Rising prevalence of obesity and type 2 diabetes has exacerbated the growth of non‑communicable diseases, placing a considerable burden on the people affected and the world’s health systems. Despite general awareness of the risks posed by obesity, an aspect too often neglected is its impact on the liver.
Non-alcoholic fatty liver disease (NAFLD) is a chronic progressive liver disease estimated to affect one in four people worldwide. Its more progressive form is non-alcoholic steatohepatitis (NASH), which affects up to one fifth of people with NAFLD. The prevalence of these diseases has increased in recent years and will likely continue to grow in line with the rise in obesity and type 2 diabetes.
NASH can lead to liver cirrhosis and liver cancer. Non‐specific symptoms mean diagnosis of NASH is complex – in many people NASH is identified when advanced liver damage has already occurred. Definitive diagnosis requires a liver biopsy, which is an invasive, costly and sometimes painful procedure. To ensure NASH is diagnosed earlier, we need reliable, non-invasive diagnostic tests that can be used in primary care.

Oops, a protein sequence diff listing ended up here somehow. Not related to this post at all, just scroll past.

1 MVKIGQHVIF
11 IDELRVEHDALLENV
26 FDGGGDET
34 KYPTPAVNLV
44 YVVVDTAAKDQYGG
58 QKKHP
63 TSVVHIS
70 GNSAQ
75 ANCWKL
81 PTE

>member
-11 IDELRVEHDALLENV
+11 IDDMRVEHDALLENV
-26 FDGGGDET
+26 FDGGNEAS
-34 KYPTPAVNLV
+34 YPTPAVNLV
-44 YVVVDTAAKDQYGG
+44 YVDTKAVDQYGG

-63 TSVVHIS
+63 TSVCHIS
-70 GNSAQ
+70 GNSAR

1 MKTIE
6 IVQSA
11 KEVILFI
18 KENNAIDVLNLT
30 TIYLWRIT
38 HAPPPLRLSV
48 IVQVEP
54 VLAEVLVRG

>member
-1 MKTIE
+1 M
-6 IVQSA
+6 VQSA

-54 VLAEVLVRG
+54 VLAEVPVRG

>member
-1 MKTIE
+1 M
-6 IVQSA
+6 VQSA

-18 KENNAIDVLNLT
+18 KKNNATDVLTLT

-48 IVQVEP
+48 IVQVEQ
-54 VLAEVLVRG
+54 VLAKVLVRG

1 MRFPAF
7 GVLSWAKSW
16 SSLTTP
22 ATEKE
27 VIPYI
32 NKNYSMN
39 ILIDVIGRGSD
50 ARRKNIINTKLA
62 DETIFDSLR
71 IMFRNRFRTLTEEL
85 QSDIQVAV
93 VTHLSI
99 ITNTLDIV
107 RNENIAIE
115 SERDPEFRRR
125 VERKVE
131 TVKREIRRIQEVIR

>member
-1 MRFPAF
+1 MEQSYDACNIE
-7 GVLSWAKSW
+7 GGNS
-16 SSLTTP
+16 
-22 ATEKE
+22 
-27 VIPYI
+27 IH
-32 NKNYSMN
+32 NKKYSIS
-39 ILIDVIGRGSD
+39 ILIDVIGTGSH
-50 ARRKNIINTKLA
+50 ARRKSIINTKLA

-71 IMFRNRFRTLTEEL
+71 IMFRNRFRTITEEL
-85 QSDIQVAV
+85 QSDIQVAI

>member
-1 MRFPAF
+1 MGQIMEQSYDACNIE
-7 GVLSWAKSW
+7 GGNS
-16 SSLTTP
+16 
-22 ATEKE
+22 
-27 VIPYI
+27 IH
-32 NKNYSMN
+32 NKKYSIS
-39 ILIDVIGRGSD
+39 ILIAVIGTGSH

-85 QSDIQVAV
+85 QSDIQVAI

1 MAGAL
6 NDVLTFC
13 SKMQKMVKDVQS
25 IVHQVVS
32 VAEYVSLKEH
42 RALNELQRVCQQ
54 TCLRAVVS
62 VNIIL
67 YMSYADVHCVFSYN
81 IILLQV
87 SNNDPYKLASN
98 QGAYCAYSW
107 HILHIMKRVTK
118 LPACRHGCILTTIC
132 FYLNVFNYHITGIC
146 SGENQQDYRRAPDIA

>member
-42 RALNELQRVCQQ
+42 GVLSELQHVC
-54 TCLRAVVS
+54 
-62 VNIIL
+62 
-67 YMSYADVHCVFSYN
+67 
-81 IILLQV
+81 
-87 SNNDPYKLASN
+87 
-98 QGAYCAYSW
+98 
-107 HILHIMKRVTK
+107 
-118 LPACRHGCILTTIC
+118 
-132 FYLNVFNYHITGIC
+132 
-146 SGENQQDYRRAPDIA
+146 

There are currently no approved medicines to treat NASH. The cornerstone of NASH management are lifestyle changes aimed at weight loss. Sustained weight loss has been shown to be highly beneficial, but many people may find it difficult to achieve and maintain the necessary lifestyle changes.
With the prevalence of NASH on the rise, there is an urgent need to improve our understanding of the disease in order to implement effective policies to reduce its burden.